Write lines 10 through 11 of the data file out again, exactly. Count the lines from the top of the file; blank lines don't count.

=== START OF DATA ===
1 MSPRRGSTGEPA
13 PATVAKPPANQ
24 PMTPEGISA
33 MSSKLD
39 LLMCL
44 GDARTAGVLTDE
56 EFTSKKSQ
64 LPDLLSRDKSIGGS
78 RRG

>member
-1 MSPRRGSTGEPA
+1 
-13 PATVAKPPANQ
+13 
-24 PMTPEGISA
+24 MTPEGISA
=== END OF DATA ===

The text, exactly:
>member
-1 MSPRRGSTGEPA